This 41-year-old male recreational football player presents two weeks following a minor twisting injury. He described developing localised medial knee pain and swelling the morning after the injury. On examination he was found to have a moderate effusion, localised medial joint line tenderness and pain with tibial rotation (McMurray’s test).
X-ray imaging was completely normal. MRI sequences showed linear increased signal within the posterior horn of the medial meniscus suggestive of a cleavage type tear. The articular cartilage is normal. There is a large bakers cyst.
An initial attempt was made to manage this injury non-operatively. A period of activity modification (avoiding running, squatting and pivoting) combined with regular Physiotherapy was trialled. Unfortunately, his pain persisted, and he eventually underwent an arthroscopy with partial medial meniscectomy three months after his initial injury. Over the next six weeks his symptoms improved, and he was able to return to football. He remains asymptomatic nine months after the surgery.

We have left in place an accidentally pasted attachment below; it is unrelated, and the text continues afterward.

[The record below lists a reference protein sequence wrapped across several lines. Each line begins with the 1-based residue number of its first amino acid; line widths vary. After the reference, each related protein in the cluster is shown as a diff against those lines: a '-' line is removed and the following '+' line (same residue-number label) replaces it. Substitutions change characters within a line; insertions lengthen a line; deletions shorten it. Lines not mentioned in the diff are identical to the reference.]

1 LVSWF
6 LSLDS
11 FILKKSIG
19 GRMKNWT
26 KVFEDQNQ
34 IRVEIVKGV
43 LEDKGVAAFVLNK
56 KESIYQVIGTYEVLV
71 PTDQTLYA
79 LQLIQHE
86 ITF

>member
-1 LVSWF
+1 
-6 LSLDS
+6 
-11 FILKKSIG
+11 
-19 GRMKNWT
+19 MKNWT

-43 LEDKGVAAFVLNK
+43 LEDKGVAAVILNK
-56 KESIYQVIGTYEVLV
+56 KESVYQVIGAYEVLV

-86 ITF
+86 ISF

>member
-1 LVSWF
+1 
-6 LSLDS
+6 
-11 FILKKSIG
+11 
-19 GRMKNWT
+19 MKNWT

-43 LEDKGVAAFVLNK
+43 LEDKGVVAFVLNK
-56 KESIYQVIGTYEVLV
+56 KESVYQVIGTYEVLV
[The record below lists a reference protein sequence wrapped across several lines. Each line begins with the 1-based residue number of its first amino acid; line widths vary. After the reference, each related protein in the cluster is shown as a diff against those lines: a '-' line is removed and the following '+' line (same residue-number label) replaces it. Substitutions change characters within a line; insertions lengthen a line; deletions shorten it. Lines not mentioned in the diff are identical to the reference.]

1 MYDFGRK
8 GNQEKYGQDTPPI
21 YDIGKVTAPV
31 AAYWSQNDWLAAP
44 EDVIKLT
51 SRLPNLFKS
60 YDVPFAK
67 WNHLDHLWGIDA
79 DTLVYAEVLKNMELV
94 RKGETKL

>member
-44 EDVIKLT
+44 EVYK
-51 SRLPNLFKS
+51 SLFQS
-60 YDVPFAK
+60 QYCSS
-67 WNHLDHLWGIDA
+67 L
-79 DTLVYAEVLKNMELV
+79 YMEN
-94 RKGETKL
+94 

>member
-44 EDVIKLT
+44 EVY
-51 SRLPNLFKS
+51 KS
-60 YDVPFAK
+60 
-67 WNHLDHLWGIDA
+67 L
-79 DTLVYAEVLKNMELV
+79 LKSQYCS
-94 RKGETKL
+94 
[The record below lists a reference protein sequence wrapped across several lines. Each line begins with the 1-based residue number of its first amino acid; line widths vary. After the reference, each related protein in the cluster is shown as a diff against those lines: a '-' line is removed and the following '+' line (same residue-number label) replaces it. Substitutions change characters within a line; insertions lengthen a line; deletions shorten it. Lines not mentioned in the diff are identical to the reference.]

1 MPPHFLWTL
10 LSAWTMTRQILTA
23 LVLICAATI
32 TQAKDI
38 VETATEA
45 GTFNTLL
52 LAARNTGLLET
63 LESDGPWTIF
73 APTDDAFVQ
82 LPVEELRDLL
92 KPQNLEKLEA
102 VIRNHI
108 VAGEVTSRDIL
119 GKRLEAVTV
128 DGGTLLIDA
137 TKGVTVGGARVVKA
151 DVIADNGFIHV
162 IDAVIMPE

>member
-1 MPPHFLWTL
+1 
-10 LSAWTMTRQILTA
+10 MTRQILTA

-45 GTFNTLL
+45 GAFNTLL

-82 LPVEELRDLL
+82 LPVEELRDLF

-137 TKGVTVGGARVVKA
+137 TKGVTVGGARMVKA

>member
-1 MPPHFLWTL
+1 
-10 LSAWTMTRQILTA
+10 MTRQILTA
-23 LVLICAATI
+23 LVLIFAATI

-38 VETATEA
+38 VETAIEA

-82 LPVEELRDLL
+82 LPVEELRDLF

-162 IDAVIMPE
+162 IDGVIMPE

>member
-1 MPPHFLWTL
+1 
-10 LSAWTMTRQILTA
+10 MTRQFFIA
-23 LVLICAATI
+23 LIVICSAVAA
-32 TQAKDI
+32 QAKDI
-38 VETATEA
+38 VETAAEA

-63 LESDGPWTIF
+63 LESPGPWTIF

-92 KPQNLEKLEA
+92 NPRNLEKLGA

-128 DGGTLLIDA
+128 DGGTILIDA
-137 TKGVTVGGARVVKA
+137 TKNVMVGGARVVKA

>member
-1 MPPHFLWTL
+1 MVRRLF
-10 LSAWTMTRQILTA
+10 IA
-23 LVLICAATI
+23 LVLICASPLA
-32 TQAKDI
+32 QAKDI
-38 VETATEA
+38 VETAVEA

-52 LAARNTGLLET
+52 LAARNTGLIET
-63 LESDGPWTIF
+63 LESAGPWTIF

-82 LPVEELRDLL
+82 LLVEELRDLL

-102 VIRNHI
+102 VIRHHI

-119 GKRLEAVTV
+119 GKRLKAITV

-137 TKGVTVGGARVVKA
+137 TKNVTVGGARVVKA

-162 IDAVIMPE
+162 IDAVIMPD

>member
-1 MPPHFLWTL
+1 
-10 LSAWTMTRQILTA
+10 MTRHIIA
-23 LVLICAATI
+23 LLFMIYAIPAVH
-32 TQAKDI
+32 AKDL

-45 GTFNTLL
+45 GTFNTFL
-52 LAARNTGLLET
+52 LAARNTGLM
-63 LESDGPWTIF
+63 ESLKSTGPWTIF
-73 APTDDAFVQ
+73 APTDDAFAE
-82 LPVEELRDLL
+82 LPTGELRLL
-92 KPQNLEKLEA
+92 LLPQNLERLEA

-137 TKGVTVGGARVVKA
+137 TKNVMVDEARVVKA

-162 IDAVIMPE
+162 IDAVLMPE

Partial meniscectomy is not a benign procedure and is clearly linked to post-traumatic osteoarthritis. It is important to clearly council patients that the operation will not make their knee ‘normal’. This may mean that they have ongoing symptoms and that they may be at an increased risk of osteoarthritis. There is also a chance the procedure may make their symptoms worse. In addition to this there is increasing evidence that surgery may be no better than time and/or physiotherapy. While this procedure has its limitations, it can be useful on a case by case basis (as this patient illustrates). In general, a trial of non-surgical treatment is advised for up to three months. In cases where this treatment fails, and the articular cartilage is preserved, a partial meniscectomy (with informed consent) could be considered.
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